Update: When I posted this earlier today, I did so with the sonnet using an unacceptable mixed metaphor that a fellow-blogger kindly brought to my attention. The editor side of my brain knew using fumble in a poem about baseball was incorrect (error being the proper term), but my creative side ignored the critique! Feeling the uncomfortable residue of egg on my face, I’ve made the necessary change! (The words work hard, but sometimes the boss is stubbornly wrong!) My thanks to doobster418 at mindfuldigressions.com for his generous input!
With College Football in its final wind-down and a Super Bowl countdown bringing us less than 30 days till game day, some sports fans are already anxious for the start of spring training. Growing up in a baseball town (St. Louis), I enjoyed knowing something in my younger years about the Cardinals … much less as I got older and then left home. (That probably moves me into the not-really-a-fan category, doesn’t it?)
As a youngster, though, I played baseball almost everyday with my brothers … all summer long. My older brother is two years older, my younger brother eighteen months younger, and we spent lots of time together in those days. Yes, I was definitely a tomboy.
Because we played baseball together, I learned how to throw properly, I became a decent batter and an excellent fielder. I practiced frequently so as to avoid any legitimate criticisms that I “played like a girl.” Other boys in the neighborhood joined us on the back lot for games, but I don’t remember any other girl being in the company.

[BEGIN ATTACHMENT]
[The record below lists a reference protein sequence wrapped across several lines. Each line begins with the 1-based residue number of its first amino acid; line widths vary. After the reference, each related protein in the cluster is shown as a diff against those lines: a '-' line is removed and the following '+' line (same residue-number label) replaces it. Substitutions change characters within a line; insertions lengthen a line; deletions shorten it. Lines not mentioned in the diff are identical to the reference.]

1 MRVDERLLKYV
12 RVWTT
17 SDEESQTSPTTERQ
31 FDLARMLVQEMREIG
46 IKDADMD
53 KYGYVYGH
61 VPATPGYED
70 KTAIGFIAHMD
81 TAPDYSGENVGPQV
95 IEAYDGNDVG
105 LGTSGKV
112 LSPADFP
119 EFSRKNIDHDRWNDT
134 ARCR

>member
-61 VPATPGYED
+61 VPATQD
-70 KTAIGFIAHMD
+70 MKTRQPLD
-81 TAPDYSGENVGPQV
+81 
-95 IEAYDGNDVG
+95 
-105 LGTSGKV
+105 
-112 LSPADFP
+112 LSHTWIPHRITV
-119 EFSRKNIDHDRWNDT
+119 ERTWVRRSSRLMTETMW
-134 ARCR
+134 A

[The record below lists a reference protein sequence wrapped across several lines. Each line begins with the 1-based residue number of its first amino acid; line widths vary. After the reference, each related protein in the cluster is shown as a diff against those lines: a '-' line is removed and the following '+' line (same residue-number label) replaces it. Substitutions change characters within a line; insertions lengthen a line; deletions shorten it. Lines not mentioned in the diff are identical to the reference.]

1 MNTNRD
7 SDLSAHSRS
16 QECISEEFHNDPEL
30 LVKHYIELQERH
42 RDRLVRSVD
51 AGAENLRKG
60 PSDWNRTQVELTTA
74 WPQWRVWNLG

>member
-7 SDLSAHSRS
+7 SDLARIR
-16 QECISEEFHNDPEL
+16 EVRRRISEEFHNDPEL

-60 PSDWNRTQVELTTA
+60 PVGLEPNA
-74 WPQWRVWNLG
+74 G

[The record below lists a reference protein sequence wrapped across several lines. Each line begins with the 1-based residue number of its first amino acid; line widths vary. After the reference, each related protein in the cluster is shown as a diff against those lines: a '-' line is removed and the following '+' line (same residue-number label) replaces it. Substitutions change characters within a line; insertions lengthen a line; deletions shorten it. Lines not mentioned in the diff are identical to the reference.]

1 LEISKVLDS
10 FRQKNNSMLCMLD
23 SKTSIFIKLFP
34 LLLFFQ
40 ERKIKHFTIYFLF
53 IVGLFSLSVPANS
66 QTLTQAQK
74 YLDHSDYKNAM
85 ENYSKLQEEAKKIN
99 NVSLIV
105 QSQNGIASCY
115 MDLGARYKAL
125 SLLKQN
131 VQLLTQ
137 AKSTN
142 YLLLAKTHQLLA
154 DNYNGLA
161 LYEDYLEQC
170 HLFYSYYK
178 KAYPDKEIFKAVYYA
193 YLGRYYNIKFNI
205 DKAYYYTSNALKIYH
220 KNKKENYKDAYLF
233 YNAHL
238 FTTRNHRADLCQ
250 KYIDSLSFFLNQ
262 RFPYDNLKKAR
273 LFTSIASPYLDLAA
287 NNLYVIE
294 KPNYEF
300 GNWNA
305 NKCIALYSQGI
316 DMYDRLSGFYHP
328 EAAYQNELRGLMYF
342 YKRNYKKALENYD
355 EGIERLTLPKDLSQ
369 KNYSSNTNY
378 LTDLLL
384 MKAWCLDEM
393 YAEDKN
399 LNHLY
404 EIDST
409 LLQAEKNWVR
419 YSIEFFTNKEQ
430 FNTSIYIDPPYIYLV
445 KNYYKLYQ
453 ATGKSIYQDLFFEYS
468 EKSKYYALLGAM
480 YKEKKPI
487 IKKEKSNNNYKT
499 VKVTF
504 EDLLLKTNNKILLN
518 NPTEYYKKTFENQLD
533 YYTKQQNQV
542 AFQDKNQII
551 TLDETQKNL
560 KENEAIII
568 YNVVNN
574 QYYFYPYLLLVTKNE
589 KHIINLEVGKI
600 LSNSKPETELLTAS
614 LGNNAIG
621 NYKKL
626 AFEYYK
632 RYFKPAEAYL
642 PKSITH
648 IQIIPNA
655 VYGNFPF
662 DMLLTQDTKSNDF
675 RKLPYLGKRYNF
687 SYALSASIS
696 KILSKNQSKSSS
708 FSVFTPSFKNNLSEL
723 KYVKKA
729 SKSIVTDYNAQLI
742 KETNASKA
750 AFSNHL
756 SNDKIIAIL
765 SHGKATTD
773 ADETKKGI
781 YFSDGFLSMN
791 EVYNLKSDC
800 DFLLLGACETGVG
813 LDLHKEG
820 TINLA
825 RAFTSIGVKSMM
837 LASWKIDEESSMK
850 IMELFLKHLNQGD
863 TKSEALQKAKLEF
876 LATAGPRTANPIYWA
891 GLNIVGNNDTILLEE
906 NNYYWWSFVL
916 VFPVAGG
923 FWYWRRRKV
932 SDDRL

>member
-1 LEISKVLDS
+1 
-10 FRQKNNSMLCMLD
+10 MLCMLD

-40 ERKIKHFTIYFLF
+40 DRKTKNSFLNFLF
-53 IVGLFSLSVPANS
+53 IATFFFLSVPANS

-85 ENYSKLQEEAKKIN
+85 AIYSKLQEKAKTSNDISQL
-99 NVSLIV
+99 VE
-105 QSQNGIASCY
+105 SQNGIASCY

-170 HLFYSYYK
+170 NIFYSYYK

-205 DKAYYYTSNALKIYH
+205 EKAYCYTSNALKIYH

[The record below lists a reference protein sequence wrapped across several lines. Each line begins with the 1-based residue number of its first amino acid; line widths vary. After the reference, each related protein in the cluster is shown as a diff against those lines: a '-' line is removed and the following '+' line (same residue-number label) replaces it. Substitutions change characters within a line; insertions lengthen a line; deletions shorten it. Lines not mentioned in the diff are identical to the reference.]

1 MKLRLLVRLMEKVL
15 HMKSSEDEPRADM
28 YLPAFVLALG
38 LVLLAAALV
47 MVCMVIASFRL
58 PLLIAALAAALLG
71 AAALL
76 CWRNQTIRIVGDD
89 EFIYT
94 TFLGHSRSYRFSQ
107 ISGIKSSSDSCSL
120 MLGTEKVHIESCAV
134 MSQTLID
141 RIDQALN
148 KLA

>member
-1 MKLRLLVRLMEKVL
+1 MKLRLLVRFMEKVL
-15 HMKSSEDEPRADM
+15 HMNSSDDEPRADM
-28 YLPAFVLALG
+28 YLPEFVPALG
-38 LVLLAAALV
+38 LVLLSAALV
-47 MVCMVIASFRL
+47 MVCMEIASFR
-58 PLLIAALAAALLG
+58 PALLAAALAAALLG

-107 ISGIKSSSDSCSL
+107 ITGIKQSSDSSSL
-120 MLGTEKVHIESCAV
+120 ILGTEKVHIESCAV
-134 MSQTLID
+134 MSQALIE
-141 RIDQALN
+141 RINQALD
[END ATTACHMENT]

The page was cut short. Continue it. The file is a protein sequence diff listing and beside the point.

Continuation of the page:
Unlike my brothers, my interest in baseball cards was nil. But I managed to absorb some of their talk about players on the Cardinals team, so I knew who the players were and what positions they played. The concept of batting averages and other intricacies were lost on me, but I knew enough about the best players to use their names in our back-lot games and sound reasonably well-informed … for a girl!
Occasionally, I’m a bit wistful for bygone days when it was the children who organized enough players to field opposing teams, arranged a place to play and proceeded with their games − completely apart from adult supervision. Films about sandlot baseball evoke my memories of pleasant days at play.
Today, thinking about the conclusion of another football season, I thought this sonnet would be an appropriate poem to share. I still enjoy “playing catch” but I do it differently than when I was a child.